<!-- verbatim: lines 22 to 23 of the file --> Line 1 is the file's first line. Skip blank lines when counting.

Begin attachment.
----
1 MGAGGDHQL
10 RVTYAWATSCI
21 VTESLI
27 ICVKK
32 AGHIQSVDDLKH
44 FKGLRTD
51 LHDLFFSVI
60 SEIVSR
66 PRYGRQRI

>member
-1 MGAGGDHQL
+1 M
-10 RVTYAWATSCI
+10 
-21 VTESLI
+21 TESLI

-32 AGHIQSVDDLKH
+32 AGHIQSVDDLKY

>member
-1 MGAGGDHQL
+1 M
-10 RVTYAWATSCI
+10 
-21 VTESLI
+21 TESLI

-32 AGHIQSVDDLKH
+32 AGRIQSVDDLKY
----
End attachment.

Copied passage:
-10 RVTYAWATSCI
+10 